The Batman Trailer Reveals Just How Important A Proper Musical Score Is For A Superhero

The new "The Batman" trailer is here, and folks, it's pretty damn good. Matt Reeves seems to be going for something here that blends the "realism" of Christopher Nolan's Dark Knight Trilogy with a more fanciful, comic book vibe, and I dig it. I dig the look, I dig the cast, I dig Robert Pattinson's cold-seeming Batman. And, perhaps most of all, I dig the big, loud, booming bit of score we hear from composer Michael Giacchino. It's loud and operatic; it almost sounds like music you'd hear echoing off the high walls of a grand cathedral. And even though it's only a brief snippet of music, it underscores the fact that modern superhero movie scores kind of suck – and it would be nice if Giacchino's work changes that. 

What Ever Happened To Good Superhero Movie Music?

Even completely tone-deaf people can likely hum Danny Elfman's now-iconic "Batman" theme. The same goes for John Williams' heroic theme for "Superman." These are moody, sweeping soundscapes that instantly invoke a mood. Elfman's ominous, gothic tones fit perfectly with Tim Burton's shadowy visuals, and Williams' triumphant melody makes us believe a man can fly. But at some point, as superhero and comic book movies became more and more prevalent, to the point of oversaturation, their musical scores dropped off in quality. 

think I might be able to hum Alan Silvestri's "Avengers" theme, but I'm not positive. Beyond that, I can't even begin to recall the music for the plethora of other Marvel Cinematic Universe films. They all blend together, sounding virtually the same as they recycle motifs and beats that don't add much to the scene other than background noise. The music from Christopher Nolan's Dark Knight Trilogy fares somewhat better – particularly Hans Zimmer's pulse-pounding "The Dark Knight Rises" score. And while I didn't care for "Man of Steel," I did love Zimmer's music for that movie.  But these examples seem to be the exception, not the rule.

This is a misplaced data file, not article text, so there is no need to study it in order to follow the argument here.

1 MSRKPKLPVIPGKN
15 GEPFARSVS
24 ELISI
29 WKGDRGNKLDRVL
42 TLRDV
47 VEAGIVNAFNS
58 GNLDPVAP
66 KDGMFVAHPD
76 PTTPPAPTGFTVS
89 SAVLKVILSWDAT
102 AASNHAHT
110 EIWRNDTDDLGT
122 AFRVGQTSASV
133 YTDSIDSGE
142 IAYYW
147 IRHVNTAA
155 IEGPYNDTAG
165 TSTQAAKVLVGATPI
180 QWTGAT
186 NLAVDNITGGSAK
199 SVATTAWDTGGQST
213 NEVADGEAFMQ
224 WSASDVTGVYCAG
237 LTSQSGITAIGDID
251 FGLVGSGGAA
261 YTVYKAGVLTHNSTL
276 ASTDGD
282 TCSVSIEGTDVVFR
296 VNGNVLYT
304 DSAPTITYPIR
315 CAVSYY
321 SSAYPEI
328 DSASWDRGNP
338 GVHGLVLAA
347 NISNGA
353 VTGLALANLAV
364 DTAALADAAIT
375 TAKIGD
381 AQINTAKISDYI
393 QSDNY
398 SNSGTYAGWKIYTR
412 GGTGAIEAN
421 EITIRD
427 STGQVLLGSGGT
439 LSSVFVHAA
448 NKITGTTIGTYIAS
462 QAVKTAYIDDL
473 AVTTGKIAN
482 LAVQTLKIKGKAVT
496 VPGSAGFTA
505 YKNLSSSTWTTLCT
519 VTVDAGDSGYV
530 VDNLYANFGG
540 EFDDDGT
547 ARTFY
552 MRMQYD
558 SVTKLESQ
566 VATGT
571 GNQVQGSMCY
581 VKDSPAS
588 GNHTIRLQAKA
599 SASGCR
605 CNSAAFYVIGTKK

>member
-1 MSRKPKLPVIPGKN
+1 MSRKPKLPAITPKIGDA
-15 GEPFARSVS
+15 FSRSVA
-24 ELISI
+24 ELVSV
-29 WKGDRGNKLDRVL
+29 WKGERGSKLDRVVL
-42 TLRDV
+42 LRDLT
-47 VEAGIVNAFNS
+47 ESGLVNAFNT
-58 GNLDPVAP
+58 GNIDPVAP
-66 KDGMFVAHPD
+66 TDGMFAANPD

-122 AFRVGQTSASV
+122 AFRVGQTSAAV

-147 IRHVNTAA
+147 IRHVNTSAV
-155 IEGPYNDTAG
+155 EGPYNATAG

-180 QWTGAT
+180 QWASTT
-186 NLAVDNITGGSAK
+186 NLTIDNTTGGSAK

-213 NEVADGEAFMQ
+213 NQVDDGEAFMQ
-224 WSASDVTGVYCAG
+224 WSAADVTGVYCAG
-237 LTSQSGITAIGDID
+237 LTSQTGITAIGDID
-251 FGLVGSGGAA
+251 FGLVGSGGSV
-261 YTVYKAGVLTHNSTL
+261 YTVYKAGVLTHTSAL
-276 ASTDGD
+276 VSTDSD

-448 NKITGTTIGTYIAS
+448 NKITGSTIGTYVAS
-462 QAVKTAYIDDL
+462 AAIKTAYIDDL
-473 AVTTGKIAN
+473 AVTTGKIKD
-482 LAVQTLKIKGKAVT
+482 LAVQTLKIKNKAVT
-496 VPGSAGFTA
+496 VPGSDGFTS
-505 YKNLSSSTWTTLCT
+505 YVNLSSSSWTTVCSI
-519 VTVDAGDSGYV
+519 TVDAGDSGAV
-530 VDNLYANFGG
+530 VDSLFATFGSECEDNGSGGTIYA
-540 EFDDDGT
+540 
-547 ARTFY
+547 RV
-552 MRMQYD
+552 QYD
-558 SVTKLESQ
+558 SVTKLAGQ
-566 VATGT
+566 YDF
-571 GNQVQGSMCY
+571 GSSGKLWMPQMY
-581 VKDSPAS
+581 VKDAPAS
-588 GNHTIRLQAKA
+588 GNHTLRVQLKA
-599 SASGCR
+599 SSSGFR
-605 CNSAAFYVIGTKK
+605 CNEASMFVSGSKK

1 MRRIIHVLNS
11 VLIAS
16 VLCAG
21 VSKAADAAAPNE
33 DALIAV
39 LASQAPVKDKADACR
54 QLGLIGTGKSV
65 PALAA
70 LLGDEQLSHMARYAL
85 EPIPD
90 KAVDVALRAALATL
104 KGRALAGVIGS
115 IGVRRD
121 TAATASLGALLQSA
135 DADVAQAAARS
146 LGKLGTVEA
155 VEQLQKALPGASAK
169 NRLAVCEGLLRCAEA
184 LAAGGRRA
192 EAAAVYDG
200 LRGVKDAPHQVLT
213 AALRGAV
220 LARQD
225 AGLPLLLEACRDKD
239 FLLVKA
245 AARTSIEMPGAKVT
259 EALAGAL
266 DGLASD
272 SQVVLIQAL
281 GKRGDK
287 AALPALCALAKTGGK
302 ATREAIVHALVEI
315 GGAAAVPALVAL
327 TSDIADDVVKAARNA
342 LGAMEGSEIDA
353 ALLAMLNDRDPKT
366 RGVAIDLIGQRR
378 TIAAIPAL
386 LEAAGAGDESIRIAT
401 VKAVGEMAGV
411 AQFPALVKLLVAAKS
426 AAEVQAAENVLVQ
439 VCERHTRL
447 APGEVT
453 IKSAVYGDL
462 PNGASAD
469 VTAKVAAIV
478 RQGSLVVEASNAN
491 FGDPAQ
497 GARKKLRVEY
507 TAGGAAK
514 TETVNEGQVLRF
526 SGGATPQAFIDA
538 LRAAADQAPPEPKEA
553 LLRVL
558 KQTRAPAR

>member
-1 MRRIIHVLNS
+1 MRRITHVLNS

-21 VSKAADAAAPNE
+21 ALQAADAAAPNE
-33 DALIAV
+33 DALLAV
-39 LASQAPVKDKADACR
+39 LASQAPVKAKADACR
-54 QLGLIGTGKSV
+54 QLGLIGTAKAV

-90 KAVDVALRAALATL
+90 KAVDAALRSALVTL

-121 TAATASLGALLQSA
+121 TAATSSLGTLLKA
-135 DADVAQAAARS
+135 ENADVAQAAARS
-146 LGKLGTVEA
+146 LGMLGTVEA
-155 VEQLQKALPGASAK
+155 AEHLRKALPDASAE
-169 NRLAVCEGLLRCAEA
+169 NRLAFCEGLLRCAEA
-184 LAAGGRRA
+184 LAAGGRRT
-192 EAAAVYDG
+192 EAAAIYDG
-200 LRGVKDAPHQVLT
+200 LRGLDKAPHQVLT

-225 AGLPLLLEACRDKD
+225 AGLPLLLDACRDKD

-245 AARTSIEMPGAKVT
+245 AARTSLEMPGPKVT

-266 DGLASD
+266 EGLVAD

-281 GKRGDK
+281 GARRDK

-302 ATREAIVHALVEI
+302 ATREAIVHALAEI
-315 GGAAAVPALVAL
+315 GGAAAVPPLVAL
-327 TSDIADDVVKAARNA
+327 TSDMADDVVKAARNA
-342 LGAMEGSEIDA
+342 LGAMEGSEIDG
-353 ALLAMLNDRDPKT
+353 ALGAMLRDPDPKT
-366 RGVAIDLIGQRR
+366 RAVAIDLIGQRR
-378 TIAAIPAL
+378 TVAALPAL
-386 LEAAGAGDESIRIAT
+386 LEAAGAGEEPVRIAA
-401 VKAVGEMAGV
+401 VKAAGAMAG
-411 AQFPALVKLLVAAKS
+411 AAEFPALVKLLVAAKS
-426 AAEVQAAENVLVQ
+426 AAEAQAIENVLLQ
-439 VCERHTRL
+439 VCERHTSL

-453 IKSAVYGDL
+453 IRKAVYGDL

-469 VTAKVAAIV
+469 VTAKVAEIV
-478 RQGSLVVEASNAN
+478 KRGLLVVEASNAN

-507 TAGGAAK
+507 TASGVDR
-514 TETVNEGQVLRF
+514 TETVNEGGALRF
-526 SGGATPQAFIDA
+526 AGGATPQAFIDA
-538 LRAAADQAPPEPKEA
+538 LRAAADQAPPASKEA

But why? These are big, spectacle-filled movies – shouldn't they have memorable music to match? Shouldn't they give us theme music that burns itself into our brains, to the point where if we hear it years later we immediately recognize it? I would think so, but Hollywood apparently doesn't agree with me. But maybe, just maybe, we're on the cusp of change. Or maybe that's wishful thinking. 

The Batman Score

I should mention before we go any further that some of the un-memorable Marvel themes come from "The Batman" composer, Michael Giacchino. Giacchino is responsible for the Marvel Studios fanfare that plays over the opening Marvel logo, and I'll admit that's pretty memorable. But he's also responsible for the scores for "Doctor Strange," "Spider-Man: Homecoming," and "Spider-Man: Far From Home" – and not one of those movie soundtracks is very noteworthy. 

But Giacchino has the right stuff. Many of his scores, particularly his work with Pixar, is damn great. And now he's bringing his skills to "The Batman." The snippet of theme we hear at the end of the trailer has made its way online before – Giacchino shared it himself on social media. But hearing the music coupled with the imagery from the film takes it to a whole other level. Hearing that loud, somewhat ominous music blasting as Batman slowly walks towards an incapacitated Penguin is a chill-inducing moment. It also reminds me somewhat of Shirley Walker's fantastic music for "Batman: The Animated Series." 

Most of all, "The Batman" music heard in the new trailer serves as a great reminder of how powerful a great score can be; how it can take a scene and elevate it to a whole other level. I know this is only a small slice of Giacchino's score, but if the rest is anything like this, it's going to be something special. And I can't wait to hear it.

"The Batman" opens on March 4, 2022.